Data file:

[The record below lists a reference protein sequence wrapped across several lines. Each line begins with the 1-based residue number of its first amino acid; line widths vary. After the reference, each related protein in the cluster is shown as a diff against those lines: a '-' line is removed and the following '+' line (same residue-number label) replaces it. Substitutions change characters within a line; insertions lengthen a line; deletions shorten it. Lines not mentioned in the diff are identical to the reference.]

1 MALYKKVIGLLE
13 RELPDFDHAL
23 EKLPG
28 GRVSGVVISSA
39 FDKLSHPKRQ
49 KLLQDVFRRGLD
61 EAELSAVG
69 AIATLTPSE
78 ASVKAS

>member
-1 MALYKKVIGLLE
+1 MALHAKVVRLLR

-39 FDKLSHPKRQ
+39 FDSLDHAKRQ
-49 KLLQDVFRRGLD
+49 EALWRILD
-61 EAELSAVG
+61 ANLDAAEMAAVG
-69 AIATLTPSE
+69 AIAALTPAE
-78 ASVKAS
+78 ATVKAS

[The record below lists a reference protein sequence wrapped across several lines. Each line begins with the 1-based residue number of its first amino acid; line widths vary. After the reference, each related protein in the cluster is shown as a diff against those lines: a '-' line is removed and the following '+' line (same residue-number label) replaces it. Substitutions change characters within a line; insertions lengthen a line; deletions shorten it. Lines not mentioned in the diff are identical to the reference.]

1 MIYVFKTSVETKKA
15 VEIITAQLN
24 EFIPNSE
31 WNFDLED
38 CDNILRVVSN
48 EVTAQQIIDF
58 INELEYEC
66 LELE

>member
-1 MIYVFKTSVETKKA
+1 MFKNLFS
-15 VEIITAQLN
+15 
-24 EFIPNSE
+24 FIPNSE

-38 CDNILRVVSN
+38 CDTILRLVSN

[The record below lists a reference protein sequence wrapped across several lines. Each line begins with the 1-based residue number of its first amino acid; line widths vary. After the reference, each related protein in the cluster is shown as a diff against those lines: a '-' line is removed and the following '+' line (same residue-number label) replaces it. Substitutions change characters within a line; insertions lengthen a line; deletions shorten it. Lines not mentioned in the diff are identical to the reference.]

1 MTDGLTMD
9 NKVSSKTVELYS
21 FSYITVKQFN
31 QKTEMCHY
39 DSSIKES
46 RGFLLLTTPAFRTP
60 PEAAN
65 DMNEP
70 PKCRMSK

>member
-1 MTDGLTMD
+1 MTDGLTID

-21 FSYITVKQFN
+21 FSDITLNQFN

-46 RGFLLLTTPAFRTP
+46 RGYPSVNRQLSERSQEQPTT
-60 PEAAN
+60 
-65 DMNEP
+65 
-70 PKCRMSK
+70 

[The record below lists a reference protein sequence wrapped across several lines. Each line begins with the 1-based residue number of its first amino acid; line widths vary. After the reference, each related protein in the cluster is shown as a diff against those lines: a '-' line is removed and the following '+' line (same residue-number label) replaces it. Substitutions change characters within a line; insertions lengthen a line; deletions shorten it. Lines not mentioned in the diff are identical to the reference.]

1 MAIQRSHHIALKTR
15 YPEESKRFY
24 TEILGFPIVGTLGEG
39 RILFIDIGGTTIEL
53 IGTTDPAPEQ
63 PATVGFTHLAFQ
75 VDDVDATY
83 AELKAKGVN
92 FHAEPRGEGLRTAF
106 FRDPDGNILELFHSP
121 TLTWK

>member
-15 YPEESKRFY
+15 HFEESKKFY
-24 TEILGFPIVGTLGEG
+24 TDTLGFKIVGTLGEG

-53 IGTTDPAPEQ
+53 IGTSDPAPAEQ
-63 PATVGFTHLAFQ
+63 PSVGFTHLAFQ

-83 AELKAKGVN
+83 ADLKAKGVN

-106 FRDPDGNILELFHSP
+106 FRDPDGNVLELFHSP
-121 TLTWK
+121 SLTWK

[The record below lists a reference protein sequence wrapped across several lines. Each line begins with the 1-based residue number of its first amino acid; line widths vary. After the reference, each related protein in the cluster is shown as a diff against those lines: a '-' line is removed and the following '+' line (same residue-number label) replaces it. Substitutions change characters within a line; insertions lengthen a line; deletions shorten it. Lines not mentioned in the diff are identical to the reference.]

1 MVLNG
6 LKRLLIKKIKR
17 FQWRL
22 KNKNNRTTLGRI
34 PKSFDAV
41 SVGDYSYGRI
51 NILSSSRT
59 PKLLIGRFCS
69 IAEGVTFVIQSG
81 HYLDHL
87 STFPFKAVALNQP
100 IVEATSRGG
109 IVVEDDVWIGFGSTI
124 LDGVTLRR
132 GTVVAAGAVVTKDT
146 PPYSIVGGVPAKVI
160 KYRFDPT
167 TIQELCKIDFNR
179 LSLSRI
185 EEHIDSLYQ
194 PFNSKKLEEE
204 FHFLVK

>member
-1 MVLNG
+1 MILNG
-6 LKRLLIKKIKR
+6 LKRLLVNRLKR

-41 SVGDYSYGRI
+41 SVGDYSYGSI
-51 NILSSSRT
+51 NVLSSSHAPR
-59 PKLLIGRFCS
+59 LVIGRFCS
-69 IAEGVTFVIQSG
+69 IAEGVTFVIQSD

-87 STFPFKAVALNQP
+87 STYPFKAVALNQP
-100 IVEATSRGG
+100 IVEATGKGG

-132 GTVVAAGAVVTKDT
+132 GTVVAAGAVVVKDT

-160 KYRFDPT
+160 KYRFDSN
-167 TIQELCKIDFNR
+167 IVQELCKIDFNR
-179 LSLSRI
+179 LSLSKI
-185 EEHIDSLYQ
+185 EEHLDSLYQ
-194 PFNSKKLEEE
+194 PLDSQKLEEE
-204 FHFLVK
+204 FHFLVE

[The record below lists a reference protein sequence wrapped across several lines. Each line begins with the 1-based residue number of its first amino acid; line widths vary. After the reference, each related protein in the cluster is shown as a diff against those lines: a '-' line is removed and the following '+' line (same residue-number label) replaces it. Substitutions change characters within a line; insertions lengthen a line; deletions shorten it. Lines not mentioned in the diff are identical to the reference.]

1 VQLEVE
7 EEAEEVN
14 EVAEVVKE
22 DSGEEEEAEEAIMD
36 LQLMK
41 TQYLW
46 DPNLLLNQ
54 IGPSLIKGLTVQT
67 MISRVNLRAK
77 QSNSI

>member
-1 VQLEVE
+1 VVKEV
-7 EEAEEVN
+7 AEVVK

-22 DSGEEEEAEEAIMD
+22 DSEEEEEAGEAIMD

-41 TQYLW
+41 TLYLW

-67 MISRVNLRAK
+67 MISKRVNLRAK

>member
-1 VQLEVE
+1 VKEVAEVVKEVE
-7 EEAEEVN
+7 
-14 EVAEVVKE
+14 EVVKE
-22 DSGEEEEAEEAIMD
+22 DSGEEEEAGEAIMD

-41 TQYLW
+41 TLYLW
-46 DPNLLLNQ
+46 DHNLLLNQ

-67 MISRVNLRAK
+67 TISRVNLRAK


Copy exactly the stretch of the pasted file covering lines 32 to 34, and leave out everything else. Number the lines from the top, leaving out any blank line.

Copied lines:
66 LELE

>member
-1 MIYVFKTSVETKKA